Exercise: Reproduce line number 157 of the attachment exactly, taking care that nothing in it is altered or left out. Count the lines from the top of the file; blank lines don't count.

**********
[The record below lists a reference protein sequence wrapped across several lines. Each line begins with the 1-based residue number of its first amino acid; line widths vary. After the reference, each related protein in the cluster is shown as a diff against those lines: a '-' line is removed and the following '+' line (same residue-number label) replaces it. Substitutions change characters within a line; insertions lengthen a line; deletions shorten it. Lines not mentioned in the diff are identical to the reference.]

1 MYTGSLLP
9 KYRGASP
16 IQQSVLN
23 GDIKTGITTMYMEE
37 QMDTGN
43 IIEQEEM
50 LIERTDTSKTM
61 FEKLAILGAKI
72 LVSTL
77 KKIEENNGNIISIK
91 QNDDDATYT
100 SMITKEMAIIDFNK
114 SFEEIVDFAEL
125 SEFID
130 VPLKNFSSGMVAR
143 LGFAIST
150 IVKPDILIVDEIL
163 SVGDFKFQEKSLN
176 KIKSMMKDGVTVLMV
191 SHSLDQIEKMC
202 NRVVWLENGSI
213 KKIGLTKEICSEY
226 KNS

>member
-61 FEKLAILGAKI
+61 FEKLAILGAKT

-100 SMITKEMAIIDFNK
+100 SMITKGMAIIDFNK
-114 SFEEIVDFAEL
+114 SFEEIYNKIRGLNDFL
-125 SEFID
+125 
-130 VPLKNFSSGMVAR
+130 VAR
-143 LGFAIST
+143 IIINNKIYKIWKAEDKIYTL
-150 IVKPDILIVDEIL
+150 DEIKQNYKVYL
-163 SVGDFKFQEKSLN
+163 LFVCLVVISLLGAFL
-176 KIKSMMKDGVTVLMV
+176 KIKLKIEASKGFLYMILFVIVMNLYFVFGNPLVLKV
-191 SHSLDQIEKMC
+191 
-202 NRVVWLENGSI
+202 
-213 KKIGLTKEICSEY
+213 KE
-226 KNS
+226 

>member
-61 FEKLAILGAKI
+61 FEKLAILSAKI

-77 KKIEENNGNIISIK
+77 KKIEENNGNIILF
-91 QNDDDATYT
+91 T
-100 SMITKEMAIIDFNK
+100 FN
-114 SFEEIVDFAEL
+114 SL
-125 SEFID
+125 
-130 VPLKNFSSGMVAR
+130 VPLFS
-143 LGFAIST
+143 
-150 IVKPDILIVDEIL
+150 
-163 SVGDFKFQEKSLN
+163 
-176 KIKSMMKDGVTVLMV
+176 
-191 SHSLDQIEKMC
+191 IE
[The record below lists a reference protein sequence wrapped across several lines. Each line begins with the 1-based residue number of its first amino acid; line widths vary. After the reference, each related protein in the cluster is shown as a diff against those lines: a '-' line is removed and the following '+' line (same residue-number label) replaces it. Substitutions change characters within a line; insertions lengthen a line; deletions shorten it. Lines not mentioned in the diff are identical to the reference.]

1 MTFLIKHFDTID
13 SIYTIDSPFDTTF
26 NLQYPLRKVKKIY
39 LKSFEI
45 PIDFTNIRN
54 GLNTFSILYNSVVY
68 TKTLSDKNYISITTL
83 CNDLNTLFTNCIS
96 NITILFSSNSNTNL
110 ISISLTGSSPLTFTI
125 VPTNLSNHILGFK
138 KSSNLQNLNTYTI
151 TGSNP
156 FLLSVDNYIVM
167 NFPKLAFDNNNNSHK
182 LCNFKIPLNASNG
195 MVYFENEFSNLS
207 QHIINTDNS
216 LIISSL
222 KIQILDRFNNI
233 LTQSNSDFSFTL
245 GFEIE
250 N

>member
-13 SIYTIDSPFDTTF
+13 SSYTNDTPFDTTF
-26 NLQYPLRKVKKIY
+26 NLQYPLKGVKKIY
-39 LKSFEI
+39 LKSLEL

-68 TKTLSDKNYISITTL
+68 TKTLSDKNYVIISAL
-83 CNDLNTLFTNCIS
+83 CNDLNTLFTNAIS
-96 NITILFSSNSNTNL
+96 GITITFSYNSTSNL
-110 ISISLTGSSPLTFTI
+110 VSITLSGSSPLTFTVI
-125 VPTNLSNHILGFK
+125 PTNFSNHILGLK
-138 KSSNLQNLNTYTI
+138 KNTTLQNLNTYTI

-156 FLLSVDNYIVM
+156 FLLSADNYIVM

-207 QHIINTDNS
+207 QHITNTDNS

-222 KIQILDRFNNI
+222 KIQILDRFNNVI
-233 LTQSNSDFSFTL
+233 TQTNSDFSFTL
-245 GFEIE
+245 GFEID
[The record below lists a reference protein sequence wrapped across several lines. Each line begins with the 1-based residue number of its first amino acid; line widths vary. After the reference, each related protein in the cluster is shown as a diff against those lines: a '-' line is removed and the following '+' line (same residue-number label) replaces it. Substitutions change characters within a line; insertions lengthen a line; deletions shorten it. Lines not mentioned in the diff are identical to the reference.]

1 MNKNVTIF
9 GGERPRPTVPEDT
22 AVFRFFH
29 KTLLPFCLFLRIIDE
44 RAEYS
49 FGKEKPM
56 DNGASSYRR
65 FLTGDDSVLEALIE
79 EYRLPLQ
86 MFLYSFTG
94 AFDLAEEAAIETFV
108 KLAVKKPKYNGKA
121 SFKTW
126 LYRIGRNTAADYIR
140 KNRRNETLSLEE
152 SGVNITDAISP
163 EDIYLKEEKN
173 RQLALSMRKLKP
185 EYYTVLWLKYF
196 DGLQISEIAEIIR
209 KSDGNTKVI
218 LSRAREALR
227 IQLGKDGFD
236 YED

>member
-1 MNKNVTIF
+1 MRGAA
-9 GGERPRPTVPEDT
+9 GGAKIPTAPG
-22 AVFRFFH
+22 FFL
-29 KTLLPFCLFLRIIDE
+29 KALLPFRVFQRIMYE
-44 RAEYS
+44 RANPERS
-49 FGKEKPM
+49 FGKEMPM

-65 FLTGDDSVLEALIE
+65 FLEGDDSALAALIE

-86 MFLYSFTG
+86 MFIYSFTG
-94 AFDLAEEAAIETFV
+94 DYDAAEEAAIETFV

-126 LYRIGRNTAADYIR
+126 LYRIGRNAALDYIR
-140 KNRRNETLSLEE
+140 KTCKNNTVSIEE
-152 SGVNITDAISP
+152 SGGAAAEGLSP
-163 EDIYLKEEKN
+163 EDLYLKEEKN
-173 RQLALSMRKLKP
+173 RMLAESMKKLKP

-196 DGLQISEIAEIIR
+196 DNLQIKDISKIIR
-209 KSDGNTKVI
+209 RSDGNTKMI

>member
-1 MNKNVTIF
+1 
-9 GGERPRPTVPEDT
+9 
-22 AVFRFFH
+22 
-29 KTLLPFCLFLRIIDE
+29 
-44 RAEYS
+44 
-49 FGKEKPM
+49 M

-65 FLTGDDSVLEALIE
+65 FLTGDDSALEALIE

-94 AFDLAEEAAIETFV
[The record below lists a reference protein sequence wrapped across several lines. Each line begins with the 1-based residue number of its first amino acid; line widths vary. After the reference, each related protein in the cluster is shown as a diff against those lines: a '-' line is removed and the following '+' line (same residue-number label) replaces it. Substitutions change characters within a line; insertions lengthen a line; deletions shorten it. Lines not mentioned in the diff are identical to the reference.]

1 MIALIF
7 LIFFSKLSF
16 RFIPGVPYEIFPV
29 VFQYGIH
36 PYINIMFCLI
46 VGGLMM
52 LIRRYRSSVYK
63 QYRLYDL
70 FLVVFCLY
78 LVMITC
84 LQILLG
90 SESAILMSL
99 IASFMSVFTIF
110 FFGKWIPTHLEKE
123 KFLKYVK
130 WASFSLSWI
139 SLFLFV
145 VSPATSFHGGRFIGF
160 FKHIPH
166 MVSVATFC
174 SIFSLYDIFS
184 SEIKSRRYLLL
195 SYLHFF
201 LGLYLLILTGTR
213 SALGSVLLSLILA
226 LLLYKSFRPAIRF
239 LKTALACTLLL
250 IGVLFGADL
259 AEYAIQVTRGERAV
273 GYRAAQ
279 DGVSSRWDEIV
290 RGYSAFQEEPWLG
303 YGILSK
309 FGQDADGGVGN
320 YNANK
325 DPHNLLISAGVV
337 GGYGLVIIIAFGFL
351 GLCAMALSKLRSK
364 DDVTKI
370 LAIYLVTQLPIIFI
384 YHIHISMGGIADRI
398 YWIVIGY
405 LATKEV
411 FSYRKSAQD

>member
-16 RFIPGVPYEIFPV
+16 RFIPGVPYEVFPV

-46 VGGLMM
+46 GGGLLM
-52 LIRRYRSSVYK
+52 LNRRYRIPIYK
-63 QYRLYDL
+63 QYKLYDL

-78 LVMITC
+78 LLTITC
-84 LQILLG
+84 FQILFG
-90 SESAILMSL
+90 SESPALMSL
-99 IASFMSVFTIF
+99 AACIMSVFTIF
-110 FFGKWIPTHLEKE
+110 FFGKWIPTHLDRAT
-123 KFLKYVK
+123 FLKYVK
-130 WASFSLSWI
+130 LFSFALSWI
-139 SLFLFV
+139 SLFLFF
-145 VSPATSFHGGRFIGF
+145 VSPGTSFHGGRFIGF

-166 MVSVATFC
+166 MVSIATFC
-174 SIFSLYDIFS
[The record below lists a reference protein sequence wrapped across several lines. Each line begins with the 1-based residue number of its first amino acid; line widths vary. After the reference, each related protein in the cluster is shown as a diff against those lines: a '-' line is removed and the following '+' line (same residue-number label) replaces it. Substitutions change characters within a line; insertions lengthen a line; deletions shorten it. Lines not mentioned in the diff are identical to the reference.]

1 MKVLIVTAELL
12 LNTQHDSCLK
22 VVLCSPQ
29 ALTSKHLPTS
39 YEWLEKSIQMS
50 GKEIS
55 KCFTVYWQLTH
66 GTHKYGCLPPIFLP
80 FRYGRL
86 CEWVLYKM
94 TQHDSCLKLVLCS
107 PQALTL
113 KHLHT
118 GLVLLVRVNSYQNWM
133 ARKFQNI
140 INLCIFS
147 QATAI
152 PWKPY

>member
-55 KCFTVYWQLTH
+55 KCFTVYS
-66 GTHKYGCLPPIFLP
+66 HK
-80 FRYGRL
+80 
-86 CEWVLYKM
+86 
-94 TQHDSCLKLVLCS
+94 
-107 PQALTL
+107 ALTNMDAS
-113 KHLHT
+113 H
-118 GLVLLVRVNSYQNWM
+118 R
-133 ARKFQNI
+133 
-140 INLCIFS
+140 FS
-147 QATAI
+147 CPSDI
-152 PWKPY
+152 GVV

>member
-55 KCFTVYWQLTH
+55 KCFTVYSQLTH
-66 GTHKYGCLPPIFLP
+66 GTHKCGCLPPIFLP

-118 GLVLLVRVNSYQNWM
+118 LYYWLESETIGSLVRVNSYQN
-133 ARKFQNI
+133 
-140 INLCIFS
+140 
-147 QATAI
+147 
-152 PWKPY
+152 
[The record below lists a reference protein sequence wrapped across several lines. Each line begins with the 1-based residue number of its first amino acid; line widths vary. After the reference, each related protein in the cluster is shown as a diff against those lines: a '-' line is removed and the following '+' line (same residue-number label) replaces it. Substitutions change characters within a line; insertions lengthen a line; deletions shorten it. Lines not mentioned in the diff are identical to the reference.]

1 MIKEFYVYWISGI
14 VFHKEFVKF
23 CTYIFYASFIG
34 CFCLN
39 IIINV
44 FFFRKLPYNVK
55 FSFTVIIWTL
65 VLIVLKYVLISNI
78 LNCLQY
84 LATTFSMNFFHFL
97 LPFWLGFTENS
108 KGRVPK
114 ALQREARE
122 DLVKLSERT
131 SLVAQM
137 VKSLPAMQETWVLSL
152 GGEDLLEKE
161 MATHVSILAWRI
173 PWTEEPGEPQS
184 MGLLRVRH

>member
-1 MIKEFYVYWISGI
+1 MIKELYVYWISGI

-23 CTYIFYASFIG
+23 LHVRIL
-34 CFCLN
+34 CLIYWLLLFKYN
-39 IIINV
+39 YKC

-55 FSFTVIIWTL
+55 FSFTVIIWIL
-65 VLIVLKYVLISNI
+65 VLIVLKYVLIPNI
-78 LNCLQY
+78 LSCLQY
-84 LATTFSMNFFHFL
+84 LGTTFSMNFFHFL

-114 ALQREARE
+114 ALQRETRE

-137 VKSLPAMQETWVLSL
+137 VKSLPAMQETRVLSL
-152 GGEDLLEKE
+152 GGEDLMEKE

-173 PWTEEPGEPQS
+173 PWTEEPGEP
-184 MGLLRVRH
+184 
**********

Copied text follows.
+1 MRGAA